Joseph is confident of the interpretation, and out of that confidence he makes a request. Joseph says 'when you get back, be sure to remember me and get me out of here. I did nothing to deserve being thrown in this pit.' Joseph uses the same word for pit that was used back in chapter 37 to describe the cistern that his brothers had thrown him in before they sold him. His brothers had thrown him in the pit, and he's been in a pit ever since.
The baker's interpretation is much less favorable. The wording is the same – lifting up the head can refer metaphorically to cheering someone who is despondent, as with the cupbearer. But this time the phrase is not a metaphor; it is literal. – his head will be lifted up – from off his body. He will be publicly disgraced and his body will be impaled on a pole. The birds will eat his flesh. It is comfortable to be the bearer of good news. Nobody wants to be the one to tell the family that the surgery didn't go as well as they had hoped. The good news for the cupbearer is possibly to Joseph's advantage – this might be his ticket out of prison. But he has nothing to gain by delivering the bad news. Joseph has to take care of this guy for the next three days, and that probably won't be a lot of fun once he knows what will happen. It would be tempting to soften the message. Maybe even lie and make up something that would give him comfort rather than dread for his final days. But Joseph tells him the hard truth. It's easy for us to tell someone that God loves them and has a wonderful plan for their life. It's not quite as easy or comfortable to tell someone that hell is hot and forever is a long time and that's where you're going if you don't repent and turn to Jesus.
Events unfold exactly as Joseph had indicated they would. There is hope here for Joseph. Now someone who has the Pharaoh's ear knows of him and the injustice done to him. Someone knows of his relation to God and his gifts of interpretation. Surely this is his ticket out of prison. Things went exactly the way Joseph had predicted. Surely the cupbearer would repay his kindness. Joseph had been a slave in Egypt and then a prisoner for somewhere around ten years. Now there is finally hope.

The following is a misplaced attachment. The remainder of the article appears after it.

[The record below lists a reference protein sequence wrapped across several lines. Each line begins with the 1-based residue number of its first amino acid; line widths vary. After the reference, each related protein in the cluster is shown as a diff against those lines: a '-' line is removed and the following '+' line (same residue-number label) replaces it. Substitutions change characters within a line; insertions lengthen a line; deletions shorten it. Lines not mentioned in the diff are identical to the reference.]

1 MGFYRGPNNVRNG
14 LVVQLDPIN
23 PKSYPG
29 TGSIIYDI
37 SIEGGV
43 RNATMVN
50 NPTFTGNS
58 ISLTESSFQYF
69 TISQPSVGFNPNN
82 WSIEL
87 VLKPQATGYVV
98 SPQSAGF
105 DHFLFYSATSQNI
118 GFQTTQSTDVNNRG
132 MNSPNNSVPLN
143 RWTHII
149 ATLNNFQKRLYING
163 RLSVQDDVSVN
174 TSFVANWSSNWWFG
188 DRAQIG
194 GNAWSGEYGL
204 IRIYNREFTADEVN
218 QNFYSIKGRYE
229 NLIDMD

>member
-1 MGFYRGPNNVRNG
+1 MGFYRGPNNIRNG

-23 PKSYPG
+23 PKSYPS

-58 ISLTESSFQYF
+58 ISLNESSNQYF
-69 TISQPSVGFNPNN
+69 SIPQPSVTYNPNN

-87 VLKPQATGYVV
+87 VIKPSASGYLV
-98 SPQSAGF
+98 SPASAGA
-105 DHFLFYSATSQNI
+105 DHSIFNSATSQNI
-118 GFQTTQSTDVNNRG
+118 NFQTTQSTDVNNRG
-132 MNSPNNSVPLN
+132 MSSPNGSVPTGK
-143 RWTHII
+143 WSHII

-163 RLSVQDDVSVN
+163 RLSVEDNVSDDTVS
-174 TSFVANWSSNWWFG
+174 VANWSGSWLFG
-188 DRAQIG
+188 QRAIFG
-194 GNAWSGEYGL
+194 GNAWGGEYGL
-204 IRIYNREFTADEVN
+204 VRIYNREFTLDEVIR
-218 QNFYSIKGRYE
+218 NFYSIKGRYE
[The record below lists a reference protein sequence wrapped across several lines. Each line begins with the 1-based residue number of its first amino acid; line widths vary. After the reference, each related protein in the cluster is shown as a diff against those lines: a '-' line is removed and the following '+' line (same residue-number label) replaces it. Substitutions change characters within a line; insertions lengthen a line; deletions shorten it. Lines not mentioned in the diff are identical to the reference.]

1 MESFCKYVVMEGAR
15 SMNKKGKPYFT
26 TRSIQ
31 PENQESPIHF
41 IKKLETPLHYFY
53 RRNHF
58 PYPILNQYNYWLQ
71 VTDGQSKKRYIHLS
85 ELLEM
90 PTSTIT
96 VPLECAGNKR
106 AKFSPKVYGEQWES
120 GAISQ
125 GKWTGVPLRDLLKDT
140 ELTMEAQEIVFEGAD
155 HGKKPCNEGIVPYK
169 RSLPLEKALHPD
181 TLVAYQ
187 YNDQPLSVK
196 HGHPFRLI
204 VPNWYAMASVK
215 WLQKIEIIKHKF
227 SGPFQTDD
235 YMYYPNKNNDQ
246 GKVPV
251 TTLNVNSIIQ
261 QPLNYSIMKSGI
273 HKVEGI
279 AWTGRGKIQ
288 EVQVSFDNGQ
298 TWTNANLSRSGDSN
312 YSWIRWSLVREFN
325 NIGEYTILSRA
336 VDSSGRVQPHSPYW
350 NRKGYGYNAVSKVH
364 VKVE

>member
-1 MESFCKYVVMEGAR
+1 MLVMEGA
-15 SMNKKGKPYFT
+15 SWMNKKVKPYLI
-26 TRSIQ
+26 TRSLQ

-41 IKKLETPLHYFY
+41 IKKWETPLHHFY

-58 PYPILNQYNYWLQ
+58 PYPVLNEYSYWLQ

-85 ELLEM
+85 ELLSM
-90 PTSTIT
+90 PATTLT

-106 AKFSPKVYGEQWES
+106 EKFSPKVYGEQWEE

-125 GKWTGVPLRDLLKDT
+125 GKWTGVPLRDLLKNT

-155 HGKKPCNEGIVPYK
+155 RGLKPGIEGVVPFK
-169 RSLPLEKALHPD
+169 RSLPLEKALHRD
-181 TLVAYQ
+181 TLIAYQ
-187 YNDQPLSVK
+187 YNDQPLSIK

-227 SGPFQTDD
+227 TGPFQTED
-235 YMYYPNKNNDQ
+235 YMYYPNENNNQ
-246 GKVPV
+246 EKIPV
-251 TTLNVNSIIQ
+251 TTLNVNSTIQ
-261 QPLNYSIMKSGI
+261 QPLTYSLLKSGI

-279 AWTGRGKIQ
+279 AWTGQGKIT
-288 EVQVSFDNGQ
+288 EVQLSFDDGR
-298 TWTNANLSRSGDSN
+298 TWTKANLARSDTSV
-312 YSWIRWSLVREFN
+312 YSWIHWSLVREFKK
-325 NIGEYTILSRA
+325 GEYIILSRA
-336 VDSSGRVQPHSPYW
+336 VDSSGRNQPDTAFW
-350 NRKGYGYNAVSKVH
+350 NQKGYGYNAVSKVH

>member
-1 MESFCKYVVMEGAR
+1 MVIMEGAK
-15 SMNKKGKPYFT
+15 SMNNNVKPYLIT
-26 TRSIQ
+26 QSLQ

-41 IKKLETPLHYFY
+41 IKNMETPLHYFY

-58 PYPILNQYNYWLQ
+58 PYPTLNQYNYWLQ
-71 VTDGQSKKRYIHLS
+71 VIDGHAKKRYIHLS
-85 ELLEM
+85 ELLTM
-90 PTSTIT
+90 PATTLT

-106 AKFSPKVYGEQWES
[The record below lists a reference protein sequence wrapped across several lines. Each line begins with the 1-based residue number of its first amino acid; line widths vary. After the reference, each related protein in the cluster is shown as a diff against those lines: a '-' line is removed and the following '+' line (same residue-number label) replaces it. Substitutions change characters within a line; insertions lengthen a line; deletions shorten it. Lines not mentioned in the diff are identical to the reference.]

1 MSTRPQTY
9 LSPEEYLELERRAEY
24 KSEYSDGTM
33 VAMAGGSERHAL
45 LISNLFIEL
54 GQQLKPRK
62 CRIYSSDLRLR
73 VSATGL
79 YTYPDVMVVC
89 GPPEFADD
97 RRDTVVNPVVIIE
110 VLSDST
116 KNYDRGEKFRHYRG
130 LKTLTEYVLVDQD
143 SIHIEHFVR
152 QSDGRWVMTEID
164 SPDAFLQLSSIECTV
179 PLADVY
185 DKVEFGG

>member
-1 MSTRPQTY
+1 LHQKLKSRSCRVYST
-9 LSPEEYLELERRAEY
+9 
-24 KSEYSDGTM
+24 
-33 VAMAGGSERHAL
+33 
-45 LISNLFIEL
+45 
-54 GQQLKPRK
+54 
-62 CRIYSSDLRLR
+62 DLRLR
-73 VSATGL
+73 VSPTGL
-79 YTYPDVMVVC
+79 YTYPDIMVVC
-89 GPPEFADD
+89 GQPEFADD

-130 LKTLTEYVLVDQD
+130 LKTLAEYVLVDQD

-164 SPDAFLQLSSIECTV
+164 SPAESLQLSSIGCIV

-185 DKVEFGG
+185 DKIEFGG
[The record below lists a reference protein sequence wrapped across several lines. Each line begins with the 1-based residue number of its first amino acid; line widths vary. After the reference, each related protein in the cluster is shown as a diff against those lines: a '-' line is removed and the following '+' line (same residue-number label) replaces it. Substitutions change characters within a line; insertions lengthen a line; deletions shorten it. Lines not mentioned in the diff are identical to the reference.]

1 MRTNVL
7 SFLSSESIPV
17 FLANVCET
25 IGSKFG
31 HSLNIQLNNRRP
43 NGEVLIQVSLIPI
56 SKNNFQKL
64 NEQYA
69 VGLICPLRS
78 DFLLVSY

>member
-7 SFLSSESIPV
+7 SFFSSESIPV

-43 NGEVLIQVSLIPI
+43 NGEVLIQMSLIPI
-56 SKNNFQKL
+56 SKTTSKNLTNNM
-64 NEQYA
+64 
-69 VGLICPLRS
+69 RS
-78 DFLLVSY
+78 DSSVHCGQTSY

This doesn't mean that he didn't remember what had happened in prison. We find out later that he does remember. But he did nothing about it. It would not be a benefit to the cupbearer to do Joseph a favor. He has nothing to gain by fighting for Joseph's freedom. So we leave Joseph – hopes dashed, forgotten in prison.
What can we learn from Joseph?
We should be ware of equating external circumstances with God's blessing or disfavor. God was showing Joseph his steadfast love by leaving him in prison. God was tempering Joseph to make him useful. Not a moment in prison was wasted. Every bit of it was used by God to develop Joseph's character and make him into the man God wanted him to be.
Joseph's story should also give us hope.
It must have seemed to Joseph that he was enduring meaningless hardship and was the victim of unfortunate circumstances for no good reason. His faithfulness was getting him nowhere. But Joseph, through 10 years of slavery and prison never lost hope in God. He trusted that God had a good plan and that God would do what he promised. We can read Joseph's story and see how it all turned out. And we can trust that in our difficult circumstances God has a plan and God is working to show his steadfast love to us. And we can draw our strength from the nearness of God in the midst of adversity.
And we should learn to seize every opportunity for the glory of God.
Joseph is not whining and complaining about his circumstances. Instead he is rising above his circumstances and being a light in a very dark place. Joseph doesn't have a church to go to. Joseph doesn't have his family to support him. Joseph doesn't have a small group or an accountability partner. Joseph doesn't even have a bible to read. But Joseph is leaning hard into God and finding meaning and satisfaction in God and drawing his strength from God. Joseph is showing God's love to those around him and is quick to point them to God as the all satisfying all sufficient source of everything we need.
May we have a Joseph kind of faith in God when we find ourselves suffering for righteousness' sake.